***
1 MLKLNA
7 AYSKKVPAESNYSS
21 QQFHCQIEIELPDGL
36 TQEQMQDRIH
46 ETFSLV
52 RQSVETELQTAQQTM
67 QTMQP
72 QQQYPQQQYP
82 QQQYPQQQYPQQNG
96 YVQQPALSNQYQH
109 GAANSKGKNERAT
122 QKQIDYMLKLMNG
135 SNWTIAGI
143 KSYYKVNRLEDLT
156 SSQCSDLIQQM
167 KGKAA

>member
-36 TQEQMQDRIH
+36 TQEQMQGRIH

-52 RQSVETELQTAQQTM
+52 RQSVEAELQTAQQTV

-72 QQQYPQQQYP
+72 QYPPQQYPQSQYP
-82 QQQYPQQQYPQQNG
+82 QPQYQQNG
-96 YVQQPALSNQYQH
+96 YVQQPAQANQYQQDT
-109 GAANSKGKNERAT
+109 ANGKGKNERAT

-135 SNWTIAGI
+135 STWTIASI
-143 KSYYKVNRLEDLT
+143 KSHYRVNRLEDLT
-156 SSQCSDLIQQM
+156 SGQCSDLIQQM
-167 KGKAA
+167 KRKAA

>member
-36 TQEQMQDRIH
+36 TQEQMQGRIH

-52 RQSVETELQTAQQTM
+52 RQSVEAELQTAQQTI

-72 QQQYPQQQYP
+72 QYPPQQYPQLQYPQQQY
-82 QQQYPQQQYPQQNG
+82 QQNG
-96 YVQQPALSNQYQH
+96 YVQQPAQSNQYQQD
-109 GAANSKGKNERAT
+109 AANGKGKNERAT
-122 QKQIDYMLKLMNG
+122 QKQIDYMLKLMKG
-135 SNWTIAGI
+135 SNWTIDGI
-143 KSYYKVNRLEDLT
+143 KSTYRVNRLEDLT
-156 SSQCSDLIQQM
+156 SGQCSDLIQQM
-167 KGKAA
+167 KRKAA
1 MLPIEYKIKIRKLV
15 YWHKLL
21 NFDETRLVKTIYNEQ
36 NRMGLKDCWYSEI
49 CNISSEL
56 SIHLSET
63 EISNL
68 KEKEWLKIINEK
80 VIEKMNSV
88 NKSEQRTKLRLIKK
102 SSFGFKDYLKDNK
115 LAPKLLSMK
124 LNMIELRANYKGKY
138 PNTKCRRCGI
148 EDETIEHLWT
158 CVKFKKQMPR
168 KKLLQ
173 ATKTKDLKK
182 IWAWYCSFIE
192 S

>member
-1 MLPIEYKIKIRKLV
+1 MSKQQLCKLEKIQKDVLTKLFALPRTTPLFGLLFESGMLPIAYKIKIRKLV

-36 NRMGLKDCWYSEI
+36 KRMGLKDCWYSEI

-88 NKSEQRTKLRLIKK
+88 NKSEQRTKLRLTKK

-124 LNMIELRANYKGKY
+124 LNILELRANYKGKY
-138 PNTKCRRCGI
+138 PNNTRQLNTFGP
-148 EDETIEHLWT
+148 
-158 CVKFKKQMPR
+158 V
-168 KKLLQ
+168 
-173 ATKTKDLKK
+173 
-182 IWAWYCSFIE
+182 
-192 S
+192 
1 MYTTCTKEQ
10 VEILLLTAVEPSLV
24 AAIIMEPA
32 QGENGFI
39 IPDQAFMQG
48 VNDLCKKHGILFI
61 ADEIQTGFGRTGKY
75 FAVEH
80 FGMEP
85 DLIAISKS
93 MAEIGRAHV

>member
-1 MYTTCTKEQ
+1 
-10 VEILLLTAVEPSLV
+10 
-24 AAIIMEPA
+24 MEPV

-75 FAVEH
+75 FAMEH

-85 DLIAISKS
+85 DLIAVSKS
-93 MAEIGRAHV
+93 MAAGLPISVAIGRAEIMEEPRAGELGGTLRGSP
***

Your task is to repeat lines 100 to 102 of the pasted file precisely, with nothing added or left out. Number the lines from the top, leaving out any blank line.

-182 IWAWYCSFIE
+182 
-192 S